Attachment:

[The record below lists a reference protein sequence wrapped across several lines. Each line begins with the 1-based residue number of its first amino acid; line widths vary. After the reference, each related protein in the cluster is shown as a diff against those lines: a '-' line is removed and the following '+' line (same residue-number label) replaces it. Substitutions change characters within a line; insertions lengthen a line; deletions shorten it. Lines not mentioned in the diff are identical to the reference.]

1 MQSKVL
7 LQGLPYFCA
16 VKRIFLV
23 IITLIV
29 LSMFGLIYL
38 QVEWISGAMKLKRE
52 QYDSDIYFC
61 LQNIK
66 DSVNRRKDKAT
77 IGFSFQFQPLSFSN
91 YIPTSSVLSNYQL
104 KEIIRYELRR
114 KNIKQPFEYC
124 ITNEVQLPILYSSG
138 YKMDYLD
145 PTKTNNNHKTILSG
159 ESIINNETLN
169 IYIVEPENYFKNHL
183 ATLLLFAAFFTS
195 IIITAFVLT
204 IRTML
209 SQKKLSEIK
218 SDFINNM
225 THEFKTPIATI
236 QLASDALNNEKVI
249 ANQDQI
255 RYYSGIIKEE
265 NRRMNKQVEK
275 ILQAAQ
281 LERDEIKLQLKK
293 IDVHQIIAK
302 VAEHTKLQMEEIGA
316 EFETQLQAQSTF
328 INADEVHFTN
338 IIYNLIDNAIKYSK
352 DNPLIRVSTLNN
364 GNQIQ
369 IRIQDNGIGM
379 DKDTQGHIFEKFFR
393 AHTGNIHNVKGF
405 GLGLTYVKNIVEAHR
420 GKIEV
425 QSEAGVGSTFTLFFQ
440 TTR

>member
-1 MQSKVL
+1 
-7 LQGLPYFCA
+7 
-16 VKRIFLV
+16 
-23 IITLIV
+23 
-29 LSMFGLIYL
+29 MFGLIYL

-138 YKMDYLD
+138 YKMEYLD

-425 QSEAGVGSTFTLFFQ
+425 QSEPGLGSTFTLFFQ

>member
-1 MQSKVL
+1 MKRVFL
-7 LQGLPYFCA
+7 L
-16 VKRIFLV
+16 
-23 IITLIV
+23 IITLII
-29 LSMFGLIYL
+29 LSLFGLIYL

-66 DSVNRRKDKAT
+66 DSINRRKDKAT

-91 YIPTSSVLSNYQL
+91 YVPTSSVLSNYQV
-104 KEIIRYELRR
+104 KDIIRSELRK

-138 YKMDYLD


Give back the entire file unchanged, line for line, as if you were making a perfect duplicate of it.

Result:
[The record below lists a reference protein sequence wrapped across several lines. Each line begins with the 1-based residue number of its first amino acid; line widths vary. After the reference, each related protein in the cluster is shown as a diff against those lines: a '-' line is removed and the following '+' line (same residue-number label) replaces it. Substitutions change characters within a line; insertions lengthen a line; deletions shorten it. Lines not mentioned in the diff are identical to the reference.]

1 MQSKVL
7 LQGLPYFCA
16 VKRIFLV
23 IITLIV
29 LSMFGLIYL
38 QVEWISGAMKLKRE
52 QYDSDIYFC
61 LQNIK
66 DSVNRRKDKAT
77 IGFSFQFQPLSFSN
91 YIPTSSVLSNYQL
104 KEIIRYELRR
114 KNIKQPFEYC
124 ITNEVQLPILYSSG
138 YKMDYLD
145 PTKTNNNHKTILSG
159 ESIINNETLN
169 IYIVEPENYFKNHL
183 ATLLLFAAFFTS
195 IIITAFVLT
204 IRTML
209 SQKKLSEIK
218 SDFINNM
225 THEFKTPIATI
236 QLASDALNNEKVI
249 ANQDQI
255 RYYSGIIKEE
265 NRRMNKQVEK
275 ILQAAQ
281 LERDEIKLQLKK
293 IDVHQIIAK
302 VAEHTKLQMEEIGA
316 EFETQLQAQSTF
328 INADEVHFTN
338 IIYNLIDNAIKYSK
352 DNPLIRVSTLNN
364 GNQIQ
369 IRIQDNGIGM
379 DKDTQGHIFEKFFR
393 AHTGNIHNVKGF
405 GLGLTYVKNIVEAHR
420 GKIEV
425 QSEAGVGSTFTLFFQ
440 TTR

>member
-1 MQSKVL
+1 
-7 LQGLPYFCA
+7 
-16 VKRIFLV
+16 
-23 IITLIV
+23 
-29 LSMFGLIYL
+29 MFGLIYL

-138 YKMDYLD
+138 YKMEYLD

-425 QSEAGVGSTFTLFFQ
+425 QSEPGLGSTFTLFFQ

>member
-1 MQSKVL
+1 MKRVFL
-7 LQGLPYFCA
+7 L
-16 VKRIFLV
+16 
-23 IITLIV
+23 IITLII
-29 LSMFGLIYL
+29 LSLFGLIYL

-66 DSVNRRKDKAT
+66 DSINRRKDKAT

-91 YIPTSSVLSNYQL
+91 YVPTSSVLSNYQV
-104 KEIIRYELRR
+104 KDIIRSELRK

-138 YKMDYLD